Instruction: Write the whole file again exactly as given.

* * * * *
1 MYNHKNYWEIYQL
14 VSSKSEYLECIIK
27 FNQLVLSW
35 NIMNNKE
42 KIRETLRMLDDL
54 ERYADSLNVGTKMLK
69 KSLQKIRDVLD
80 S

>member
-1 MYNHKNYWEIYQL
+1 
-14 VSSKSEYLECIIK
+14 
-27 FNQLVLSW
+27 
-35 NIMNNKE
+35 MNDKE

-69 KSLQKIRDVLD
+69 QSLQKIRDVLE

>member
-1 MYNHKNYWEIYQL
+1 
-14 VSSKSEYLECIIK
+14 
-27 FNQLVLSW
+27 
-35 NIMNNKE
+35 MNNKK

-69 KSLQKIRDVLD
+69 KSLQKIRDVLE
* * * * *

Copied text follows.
1 MYNHKNYWEIYQL
14 VSSKSEYLECIIK
27 FNQLVLSW
35 NIMNNKE
42 KIRETLRMLDDL
54 ERYADSLNVGTKMLK
69 KSLQKIRDVLD
80 S

>member
-1 MYNHKNYWEIYQL
+1 
-14 VSSKSEYLECIIK
+14 
-27 FNQLVLSW
+27 
-35 NIMNNKE
+35 MNDKE

-69 KSLQKIRDVLD
+69 QSLQKIRDVLE

>member
-1 MYNHKNYWEIYQL
+1 
-14 VSSKSEYLECIIK
+14 
-27 FNQLVLSW
+27 
-35 NIMNNKE
+35 MNNKK

-69 KSLQKIRDVLD
+69 KSLQKIRDVLE